January 23-25 2008 Edinburgh International Conference Centre
Beginning teachers' perceptions of their induction into teaching
Keywords: teacher induction, mentoring, programs for beginning teachers
Authors: Ms Sue Hudson (Queensland University of Technology), Doctor Denise Beutel (Queensland University of Technology), Doctor Peter Hudson (Queensland University of Technology)
The quality of the experience in the early years of teaching has long-term implications for teacher efficacy, job satisfaction and career length. Comprehensive school-based induction programs are crucial for successful transitions into professional practice and for retaining beginning teachers in the profession. Indeed, quality mentoring programs can shape significantly beginning teachers' practices. However, in Australia, teacher induction occurs in an ad hoc, sporadic and piecemeal fashion often with inadequate support and mentoring with many beginning teachers left to navigate their way unaided into the profession. The aim of this qualitative, year-long study was to explore and describe the induction experiences of eight beginning teachers as they negotiated their first year of teaching. The participants of this study were selected randomly from a student cohort who attended the same Australian regional university and completed a four-year Bachelor of Education (Primary) degree. Multiple forms of data were collected from the teachers throughout their first year of teaching. By the end of the year only one beginning teacher appeared to be consistently mentored on whole school programming, and planning for improving teaching with opportunities to visit classrooms of more experienced teachers. This lack of support was evident regardless that all the beginning teachers had indicated at the commencement of the year that they would need assistance in many aspects of professional practice. This study highlights the need for principals and school staff to re-assess their contribution to beginning teachers' development within specific school contexts, which includes the allocation of a mentor to discuss key issues and share practices, scheduled time for collaboration with colleagues, support for continued professional development, and clear guidelines for mentor support. Furthermore, these induction programs should reflect the needs of beginning teachers with mentoring programs tailored to enhance explicit teaching practices.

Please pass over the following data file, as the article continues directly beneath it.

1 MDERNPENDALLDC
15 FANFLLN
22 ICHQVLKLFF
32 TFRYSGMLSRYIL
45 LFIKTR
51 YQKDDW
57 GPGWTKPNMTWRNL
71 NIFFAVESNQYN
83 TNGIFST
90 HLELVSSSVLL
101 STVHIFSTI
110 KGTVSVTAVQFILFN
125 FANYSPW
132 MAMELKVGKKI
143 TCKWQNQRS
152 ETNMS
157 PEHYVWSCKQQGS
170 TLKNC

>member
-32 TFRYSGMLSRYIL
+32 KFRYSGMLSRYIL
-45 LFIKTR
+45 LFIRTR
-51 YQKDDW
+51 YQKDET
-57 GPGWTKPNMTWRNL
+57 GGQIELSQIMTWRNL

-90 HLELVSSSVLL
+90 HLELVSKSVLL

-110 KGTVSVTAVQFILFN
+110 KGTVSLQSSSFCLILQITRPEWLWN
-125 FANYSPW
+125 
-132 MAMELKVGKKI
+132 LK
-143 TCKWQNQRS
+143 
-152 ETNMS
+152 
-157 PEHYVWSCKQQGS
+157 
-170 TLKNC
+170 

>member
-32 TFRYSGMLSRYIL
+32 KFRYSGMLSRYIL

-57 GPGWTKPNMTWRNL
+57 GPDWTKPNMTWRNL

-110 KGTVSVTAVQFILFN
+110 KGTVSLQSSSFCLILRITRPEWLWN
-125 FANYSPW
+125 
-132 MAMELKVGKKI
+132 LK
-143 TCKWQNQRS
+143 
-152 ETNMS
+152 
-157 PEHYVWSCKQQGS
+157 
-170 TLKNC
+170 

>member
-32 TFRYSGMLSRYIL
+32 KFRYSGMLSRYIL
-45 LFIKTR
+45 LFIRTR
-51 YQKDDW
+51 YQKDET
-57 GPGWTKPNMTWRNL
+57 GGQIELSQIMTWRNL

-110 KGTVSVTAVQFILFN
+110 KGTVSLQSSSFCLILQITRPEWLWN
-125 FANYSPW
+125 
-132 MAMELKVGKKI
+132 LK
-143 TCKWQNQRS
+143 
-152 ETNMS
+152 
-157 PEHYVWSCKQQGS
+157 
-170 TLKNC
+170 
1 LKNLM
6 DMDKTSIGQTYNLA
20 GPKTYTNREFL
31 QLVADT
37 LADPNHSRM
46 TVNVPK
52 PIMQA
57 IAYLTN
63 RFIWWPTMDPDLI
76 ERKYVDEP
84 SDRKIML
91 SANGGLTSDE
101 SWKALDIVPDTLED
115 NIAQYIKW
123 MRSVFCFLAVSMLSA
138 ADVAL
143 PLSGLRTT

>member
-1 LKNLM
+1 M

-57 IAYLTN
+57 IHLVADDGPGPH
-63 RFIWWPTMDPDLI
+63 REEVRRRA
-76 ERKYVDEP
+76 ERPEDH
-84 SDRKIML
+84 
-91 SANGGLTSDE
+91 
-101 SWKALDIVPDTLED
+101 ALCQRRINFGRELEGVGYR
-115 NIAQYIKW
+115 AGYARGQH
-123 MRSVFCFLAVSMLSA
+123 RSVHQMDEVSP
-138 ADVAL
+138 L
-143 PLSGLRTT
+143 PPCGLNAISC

The high attrition rate of teachers, but particularly that of beginning teachers, is of international concern. While the literature highlighting the importance of comprehensive induction programs for beginning teachers abounds, the implementation of these programs appears to be sporadic with their nature and quality varying widely. This paper is aimed at promoting discussion amongst practitioners and policy makers in an attempt to develop a coordinated approach for supporting the needs of beginning teachers in their transition to professional practice.
Date: Wednesday 23 January 2008, 12.00-12.30
Venue: Carrick Two
Organised by the Institute for Research and Innovation in Social Services in association with PEPE (Practical Experiences in Professional Education).